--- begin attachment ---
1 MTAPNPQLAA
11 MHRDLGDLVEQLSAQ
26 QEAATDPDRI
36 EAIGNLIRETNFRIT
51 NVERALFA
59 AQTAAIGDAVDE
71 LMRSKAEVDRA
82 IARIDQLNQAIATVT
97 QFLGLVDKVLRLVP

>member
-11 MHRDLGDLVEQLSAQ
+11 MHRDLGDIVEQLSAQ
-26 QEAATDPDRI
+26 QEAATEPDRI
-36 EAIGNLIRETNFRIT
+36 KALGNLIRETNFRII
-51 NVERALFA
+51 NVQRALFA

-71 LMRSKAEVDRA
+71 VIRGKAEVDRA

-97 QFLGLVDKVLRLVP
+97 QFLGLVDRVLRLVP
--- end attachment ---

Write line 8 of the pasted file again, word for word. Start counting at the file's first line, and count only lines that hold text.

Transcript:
82 IARIDQLNQAIATVT